It's full 'stream' ahead for railway buffs this summer, as rail operators Grand Central unveils relaxing train-ride videos from four of itheir most scenic routes - including one which will virtually whisk you from Sunderland to Kings Cross in a 20-minute flurry of stunning views.
The new videos give a lovely taster of the joys of travelling by rail, and make for truly relaxing viewing. Nevertheless, it's difficult to watch them without wanting to book an epic train ride in real life.
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Train travel is not only the green, 'slow travel' choice, it's also the most fun. What can be better than relaxing in a window seat with a book, snacks and music, as an ever-changing landscape slides past?
Here in the UK we're spoilt for choice when it comes to scenic rail journeys. These are just some of the best...
The West Highland Line
We know what you're thinking and yes, that is the viaduct from Harry Potter (also known, in real life, as the Glenfinnan Viaduct). In fact, much of the entire journey that the young wizard takes from Platform 9 and ¾ to Hogwarts in the Harry Potter films is based on this iconic Scottish train journey.
Ferrying you from Glasgow to the Highlands port town of Mallaig, the journey takes around 5 hours and 15 minutes. Along the way you'll be treated to gorgeous views of spots such as Loch Shiel and Ben Nevis, the highest mountain in the UK.
The Bittern Line
Named after the bittern, a rare bird found in the marshes and reedy wetlands of Norfolk, this hour-long train ride will transport you from the medieval city of Norwich to the Victorian seaside town, Sheringham.
Whizzing through the idyllic Norfolk broads on its way to the north Norfolk coast, an official Area of Outstanding Natural Beauty, there's an evolving landscape to enjoy. Stop off at Hoveton and Wroxham to visit a waterside pub, or Cromer for a walk on its famous pier.
The Cambrian Line
This Victorian railway line follows beautiful North Welsh coastline for most of its journey, chugging past white beaches and pretty villages on its way between Shrewsbury and Aberystwyth, a charming seaside town, and the beachside market town Pwllheli.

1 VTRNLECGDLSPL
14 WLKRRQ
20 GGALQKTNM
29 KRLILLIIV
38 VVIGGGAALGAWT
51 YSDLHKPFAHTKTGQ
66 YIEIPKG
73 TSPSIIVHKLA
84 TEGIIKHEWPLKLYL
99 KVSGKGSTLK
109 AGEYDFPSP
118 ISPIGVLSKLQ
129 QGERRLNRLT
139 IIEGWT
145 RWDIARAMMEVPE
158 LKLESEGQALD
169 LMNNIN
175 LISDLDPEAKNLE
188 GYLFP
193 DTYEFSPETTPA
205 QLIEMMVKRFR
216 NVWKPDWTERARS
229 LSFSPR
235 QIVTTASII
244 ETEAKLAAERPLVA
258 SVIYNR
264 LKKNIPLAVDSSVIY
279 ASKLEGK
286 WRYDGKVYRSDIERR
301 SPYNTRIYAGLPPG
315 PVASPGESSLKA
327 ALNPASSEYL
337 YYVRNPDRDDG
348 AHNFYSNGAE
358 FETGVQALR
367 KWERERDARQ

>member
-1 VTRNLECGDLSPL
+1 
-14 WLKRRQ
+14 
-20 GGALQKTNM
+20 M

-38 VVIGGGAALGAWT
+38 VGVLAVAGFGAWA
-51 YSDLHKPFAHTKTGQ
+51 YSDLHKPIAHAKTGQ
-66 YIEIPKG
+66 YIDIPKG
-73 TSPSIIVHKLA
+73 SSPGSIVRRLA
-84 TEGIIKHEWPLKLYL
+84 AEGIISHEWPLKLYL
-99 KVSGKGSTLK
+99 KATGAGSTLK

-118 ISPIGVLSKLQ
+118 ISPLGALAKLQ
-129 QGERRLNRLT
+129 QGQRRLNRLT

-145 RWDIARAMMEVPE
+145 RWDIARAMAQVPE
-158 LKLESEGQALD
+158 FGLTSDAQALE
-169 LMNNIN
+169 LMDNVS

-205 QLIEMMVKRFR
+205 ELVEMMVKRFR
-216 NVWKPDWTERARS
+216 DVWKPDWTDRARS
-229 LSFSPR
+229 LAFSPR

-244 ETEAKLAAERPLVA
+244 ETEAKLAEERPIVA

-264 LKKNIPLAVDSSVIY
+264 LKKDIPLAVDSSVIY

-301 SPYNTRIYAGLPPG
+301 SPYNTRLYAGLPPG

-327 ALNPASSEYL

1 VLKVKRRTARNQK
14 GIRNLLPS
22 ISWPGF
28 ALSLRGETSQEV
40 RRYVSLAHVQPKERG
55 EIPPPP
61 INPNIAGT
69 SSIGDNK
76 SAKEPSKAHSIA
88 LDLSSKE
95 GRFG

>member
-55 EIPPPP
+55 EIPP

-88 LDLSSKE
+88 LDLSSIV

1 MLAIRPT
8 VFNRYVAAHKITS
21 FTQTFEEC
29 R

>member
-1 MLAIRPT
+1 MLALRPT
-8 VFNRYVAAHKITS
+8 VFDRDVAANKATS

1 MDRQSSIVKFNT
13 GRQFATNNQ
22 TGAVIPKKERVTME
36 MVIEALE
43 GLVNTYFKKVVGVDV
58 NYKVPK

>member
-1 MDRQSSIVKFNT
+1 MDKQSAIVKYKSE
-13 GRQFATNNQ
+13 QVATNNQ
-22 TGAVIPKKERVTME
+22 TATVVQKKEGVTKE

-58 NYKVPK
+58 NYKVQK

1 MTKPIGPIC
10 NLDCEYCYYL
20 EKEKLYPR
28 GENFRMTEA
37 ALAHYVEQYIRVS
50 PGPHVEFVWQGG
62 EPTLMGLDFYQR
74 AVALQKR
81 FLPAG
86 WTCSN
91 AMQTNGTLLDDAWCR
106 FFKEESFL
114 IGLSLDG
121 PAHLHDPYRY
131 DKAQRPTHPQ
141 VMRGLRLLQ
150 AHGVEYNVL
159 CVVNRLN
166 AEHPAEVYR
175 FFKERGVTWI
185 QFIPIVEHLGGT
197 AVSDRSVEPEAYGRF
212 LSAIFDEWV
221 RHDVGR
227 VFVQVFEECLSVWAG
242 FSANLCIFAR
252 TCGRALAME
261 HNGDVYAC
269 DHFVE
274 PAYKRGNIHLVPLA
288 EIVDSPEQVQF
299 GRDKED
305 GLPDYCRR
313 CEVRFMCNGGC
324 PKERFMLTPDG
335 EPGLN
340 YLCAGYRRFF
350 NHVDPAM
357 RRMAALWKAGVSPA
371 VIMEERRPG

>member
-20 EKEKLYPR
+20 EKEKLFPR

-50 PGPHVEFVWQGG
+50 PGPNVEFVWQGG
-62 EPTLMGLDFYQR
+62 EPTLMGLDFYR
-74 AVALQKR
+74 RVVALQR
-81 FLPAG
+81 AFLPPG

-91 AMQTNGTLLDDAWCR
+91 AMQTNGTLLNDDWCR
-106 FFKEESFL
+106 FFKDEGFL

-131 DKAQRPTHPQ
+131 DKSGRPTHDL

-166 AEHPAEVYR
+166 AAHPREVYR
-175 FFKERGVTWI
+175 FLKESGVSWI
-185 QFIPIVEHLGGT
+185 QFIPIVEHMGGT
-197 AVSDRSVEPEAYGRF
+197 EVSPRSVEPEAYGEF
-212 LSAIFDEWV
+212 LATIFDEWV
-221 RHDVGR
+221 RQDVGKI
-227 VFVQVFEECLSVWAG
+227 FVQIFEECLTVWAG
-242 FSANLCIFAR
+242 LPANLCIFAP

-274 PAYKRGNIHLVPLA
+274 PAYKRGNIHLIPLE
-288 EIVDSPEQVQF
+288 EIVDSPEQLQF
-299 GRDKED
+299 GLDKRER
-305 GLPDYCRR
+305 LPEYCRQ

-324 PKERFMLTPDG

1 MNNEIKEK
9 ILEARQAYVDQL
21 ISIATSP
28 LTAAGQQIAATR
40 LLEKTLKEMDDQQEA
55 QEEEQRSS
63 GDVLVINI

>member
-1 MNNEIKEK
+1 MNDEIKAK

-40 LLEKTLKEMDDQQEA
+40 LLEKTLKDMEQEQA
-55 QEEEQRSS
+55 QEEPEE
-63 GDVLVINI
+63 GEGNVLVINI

Running through the Cambrian Mountains in central Wales and along the coast of Cardigan Bay, it's a feast for the eyes. Hold onto your hats, however, because it's also a fairly dramatic ride - in parts the track clings to high cliffs and bores through rocky tunnels.
The Settle-Carlisle Line
This 73-mile-long route is one for lovers of wild and rugged scenery, crossing some of the remotest regions of the Yorkshire Dales and the North Pennies on its way between Yorkshire's Settle Junction and Carlisle, a Cumbrian city near the Scottish border.
Built back in the 1870s, this route was nearly closed in the 1980s but was (thankfully) saved by railway fans.
The Cotswolds Line
Travelling between the dreaming spires of Oxford and Hereford, an attractive cathedral city, this railway journey will take you through the gentle hills of Oxfordshire and Gloucestershire towards the more rugged landscapes of Herefordshire.
Watch out for the glorious Ledbury Viaduct, which you will pass over on the way.
Derry to Coleraine
The train between Derry and Coleraine in Northern Ireland is short, at just 45 minutes long, but it punches well above its weight when it comes to beautiful views.
Departing from the walled city of Derry, the train cruises northwards sticking right next to the coastline, with striking views out over the Foyle Estuary.
South Devon Railway
Enjoy the old-school thrill of a steam train on this idyllic ride through the Devon countryside, which runs for just seven pretty miles between the picturesque market towns of Buckfastleigh and Totnes.
On the way you will slink through the lovely valley of the River Dart, following the course of the river for much of the journey.
Watch more: National Geographic says these are the most scenic train trips in the world